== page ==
Drinking only when they are younger, linked to alcoholism in their mid-30s


Add that finding to the documented increase in drinking among Americans during the pandemic, and you have a worrisome situation, said lead study author Kasey Creswell, an associate professor of psychology at Carnegie Mellon University in Pittsburgh, Pennsylvania.

“Several studies have now shown that solitary drinking has increased as a result of the pandemic,” likely as a result of the closing of bars and social venues during home measures, Creswell said.

“Studies have also shown that the associations between lonely drinking and alcohol problems are stronger for young women than for young men,” she said. “This is especially concerning given that there has been an increase in solitary drinking among American female adolescents of late.”

“The main reason young people drink alone is to deal with negative emotions, and developing such a relationship with alcohol during the pandemic could put solitary drinkers on a trajectory of increased alcohol consumption, potentially resulting in more alcohol-related problems,” said Creswell. “And again, this may be especially true for young women.”

A 17-year study

Creswell and a team at the University of Michigan analyzed data from the Monitoring the Future study, an ongoing survey of 4,500 teens who were asked about their drinking habits while in high school. Additional data was collected when participants were 22 to 23 years old old and again when they were 35.

Alcoholic beverage companies made an estimated $17.5 billion from underage drinking in 2016, study says
About 25% of teens and 40% of young adults who drink reported drinking alone, according to the study published Monday in the journal Drug and Alcohol Dependence.

Compared with people who drank only socially, the study found that drinking alone as a high school student increased the risk of alcohol use disorder by 35 percent by age 35. Alcohol use disorder, also called alcoholism, is defined as the inability to stop drinking, even if it causes physical or emotional harm to the drinker or others.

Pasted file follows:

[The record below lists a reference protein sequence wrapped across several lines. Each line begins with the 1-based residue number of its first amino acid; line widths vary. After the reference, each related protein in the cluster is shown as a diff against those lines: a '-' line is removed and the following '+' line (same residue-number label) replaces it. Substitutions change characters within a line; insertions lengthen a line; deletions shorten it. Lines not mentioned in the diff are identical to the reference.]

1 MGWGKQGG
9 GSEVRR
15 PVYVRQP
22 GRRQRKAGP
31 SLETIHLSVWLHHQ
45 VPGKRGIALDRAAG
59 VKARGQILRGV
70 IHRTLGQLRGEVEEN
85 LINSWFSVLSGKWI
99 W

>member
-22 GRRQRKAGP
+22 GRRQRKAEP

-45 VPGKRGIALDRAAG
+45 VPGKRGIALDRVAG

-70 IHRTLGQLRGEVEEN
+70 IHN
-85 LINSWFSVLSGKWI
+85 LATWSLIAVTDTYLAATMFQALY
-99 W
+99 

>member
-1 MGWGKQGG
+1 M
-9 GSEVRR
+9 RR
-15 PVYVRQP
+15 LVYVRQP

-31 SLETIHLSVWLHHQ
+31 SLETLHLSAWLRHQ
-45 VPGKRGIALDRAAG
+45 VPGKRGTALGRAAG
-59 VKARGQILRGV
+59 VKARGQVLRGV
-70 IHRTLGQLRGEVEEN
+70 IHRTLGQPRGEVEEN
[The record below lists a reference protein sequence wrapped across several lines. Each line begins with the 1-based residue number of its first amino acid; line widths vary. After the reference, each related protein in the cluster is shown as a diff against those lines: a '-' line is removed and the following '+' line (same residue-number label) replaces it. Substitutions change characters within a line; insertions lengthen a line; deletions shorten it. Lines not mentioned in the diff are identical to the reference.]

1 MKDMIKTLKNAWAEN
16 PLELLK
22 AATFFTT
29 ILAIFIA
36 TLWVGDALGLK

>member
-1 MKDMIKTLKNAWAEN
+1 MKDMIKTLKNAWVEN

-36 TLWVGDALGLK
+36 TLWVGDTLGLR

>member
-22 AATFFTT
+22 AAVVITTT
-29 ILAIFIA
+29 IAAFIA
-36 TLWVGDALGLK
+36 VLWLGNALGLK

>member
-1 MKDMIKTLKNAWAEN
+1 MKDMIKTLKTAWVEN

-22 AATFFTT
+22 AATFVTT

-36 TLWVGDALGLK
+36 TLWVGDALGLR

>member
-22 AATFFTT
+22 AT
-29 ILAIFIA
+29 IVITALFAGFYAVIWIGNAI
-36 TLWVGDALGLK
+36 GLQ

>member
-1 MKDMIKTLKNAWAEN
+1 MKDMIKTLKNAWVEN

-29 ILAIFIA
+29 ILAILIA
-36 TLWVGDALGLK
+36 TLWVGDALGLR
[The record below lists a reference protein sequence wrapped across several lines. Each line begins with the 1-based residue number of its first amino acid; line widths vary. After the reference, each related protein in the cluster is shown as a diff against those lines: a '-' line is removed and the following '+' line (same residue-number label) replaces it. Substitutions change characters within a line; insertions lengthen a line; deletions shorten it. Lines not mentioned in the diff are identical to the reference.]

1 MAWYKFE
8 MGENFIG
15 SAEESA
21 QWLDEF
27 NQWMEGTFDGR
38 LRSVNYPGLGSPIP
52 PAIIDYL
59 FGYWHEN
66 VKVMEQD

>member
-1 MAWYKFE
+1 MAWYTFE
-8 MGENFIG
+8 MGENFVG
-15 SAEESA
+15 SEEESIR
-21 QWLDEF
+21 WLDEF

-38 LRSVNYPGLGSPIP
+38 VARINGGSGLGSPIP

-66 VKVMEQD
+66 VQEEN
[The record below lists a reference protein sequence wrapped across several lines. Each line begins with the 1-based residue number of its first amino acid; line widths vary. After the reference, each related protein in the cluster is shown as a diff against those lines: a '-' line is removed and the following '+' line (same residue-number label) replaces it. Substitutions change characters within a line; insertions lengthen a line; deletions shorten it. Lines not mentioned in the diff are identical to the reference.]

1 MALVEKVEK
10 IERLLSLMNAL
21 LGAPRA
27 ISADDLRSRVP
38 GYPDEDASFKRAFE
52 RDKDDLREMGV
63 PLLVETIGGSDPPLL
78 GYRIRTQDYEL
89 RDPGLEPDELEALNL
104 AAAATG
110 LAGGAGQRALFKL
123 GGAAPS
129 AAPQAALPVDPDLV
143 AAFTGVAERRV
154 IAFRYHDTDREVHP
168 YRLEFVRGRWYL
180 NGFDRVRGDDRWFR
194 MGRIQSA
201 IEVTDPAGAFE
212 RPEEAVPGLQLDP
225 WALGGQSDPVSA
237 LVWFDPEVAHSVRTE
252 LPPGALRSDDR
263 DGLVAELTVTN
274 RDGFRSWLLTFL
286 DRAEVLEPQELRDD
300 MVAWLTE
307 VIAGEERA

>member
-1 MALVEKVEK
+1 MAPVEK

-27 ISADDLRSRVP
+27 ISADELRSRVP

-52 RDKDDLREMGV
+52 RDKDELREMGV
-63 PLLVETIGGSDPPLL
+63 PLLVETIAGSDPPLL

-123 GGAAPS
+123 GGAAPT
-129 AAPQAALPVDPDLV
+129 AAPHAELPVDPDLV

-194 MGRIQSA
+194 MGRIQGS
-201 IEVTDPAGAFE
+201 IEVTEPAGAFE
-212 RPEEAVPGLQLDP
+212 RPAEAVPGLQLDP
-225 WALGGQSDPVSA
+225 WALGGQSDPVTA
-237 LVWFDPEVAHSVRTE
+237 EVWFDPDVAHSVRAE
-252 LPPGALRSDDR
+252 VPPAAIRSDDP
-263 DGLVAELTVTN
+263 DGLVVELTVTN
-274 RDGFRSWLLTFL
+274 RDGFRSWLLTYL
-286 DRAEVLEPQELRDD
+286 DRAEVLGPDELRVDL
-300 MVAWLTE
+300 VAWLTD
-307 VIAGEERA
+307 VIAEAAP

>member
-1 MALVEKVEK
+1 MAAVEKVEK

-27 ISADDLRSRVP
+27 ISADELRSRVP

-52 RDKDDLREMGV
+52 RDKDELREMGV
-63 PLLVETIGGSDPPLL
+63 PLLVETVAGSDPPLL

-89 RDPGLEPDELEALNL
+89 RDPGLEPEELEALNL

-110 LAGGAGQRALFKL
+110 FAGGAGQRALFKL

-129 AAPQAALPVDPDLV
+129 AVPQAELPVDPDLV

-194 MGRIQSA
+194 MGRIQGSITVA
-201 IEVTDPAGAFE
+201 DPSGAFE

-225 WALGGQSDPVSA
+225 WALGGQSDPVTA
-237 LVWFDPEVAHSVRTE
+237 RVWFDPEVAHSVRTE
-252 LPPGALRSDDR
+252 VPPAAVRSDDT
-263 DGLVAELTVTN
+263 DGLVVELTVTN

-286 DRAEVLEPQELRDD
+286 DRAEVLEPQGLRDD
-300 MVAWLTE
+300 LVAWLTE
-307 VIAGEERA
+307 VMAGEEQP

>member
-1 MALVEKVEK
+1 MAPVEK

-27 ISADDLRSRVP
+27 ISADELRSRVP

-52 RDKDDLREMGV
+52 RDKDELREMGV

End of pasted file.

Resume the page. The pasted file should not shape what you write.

The link was especially strong for teenage girls, Creswell said.

“The odds of having symptoms of alcohol addiction at age 35 were 86% higher for adolescent women (high school students) who drank alone. In contrast, the odds of having symptoms of alcohol addiction at age 35 were only 8% higher for adolescent males who drank alcohol.” drunk alone,” she said.

Drinking alone during one’s early twenties increased the risk of alcohol use disorder by 60% compared to social drinkers, but this time there was no difference between men and women. The results held true even after other common risk factors were considered, Creswell said.

“Lonely drinking at a younger age is responsible for a unique risk of future alcohol problems beyond past binge drinking and frequency of alcohol use, which are (both) known risk factors,” she said.

“This suggests that we should not only ask young people how much they drink and how often they drink to identify at-risk youth, but we should also ask whether or not they drink alone,” Creswell said. † “Drinking alone tells us quite a bit about the future risk of developing alcohol problems.”

Pandemic drinking

Previous research showed a 41% increase in heavy drinking days among women since the start of the pandemic. Part of the reason may be the “blurring” of the lines between home and work for many women.
“Studies have shown that the complexity of balancing responsibilities at home, work and care has fallen disproportionately on women during the pandemic,” Dr. Leena Mittal to CNN in an earlier interview. Mittal is chief of women’s mental health in the psychiatry department at Brigham and Women’s Hospital in BostonShe was not associated with new study.

Higher alcohol consumption in women is of concern because of the known link between alcohol and breast cancer risk in women, experts say.

“There really isn’t a safe level of alcohol consumption when it comes to breast cancer,” Dr. Sarah Wakeman, medical director of the Substance Use Disorders Initiative at Massachusetts General Hospital, told CNN earlier.

If you (or a loved one) seem to be struggling with alcohol, don’t hesitate to get help, experts say. There are many different support groups that can help, such as 12-step programs and individual therapy.

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